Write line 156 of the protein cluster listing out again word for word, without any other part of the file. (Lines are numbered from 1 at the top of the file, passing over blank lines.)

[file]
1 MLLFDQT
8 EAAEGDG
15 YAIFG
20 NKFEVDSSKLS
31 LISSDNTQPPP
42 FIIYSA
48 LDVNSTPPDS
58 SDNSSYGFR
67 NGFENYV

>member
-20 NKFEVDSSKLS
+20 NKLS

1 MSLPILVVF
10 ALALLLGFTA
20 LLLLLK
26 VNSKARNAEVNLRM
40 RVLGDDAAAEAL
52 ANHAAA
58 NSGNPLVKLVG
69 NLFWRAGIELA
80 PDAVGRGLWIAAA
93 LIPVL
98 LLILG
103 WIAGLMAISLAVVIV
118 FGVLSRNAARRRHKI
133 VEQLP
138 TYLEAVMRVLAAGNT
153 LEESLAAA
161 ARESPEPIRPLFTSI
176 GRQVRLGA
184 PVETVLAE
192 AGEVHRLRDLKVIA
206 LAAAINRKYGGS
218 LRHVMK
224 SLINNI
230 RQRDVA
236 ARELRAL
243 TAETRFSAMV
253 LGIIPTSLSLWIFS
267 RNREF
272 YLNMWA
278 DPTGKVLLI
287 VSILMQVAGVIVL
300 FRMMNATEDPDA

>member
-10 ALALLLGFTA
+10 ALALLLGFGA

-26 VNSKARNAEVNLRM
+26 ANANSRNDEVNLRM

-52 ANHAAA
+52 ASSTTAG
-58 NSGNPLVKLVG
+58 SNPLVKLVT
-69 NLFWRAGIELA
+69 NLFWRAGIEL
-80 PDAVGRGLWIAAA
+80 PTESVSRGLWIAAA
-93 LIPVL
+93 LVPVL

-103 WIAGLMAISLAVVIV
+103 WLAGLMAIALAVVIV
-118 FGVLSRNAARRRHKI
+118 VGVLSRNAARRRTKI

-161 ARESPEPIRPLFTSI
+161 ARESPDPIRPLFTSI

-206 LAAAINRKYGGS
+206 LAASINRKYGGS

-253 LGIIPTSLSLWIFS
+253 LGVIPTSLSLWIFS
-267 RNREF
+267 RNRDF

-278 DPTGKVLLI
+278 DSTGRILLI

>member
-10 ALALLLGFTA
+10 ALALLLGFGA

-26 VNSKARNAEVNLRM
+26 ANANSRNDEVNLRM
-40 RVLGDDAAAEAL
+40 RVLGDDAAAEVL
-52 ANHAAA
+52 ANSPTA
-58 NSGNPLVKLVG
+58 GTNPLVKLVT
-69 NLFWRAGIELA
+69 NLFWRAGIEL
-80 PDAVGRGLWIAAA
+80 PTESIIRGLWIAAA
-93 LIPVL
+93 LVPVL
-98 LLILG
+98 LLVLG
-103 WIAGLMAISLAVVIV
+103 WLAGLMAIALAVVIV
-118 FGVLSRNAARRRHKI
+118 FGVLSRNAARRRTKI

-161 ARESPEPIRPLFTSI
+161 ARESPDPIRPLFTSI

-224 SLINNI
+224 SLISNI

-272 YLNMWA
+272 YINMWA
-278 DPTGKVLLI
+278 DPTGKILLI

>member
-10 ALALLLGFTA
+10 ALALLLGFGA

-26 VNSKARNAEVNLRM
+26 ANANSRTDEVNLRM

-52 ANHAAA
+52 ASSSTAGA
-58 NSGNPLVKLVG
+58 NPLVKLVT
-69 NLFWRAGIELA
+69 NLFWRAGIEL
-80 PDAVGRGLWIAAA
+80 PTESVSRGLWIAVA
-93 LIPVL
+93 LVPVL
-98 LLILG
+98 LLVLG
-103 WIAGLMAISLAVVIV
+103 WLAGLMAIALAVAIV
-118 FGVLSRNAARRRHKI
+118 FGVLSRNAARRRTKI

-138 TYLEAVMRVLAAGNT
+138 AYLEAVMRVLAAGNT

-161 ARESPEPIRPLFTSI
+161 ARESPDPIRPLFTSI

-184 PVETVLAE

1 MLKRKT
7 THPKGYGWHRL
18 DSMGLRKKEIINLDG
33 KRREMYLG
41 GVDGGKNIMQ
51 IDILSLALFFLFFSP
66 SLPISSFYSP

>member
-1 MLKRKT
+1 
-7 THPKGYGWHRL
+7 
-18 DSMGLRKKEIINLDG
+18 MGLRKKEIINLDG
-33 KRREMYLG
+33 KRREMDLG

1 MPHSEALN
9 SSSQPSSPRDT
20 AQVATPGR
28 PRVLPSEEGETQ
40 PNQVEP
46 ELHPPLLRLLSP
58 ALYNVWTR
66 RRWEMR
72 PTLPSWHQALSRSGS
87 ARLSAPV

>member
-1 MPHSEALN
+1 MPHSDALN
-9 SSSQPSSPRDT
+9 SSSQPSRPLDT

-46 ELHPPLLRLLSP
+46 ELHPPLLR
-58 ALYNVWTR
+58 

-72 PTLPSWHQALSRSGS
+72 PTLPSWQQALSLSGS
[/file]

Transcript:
87 ARLSAPV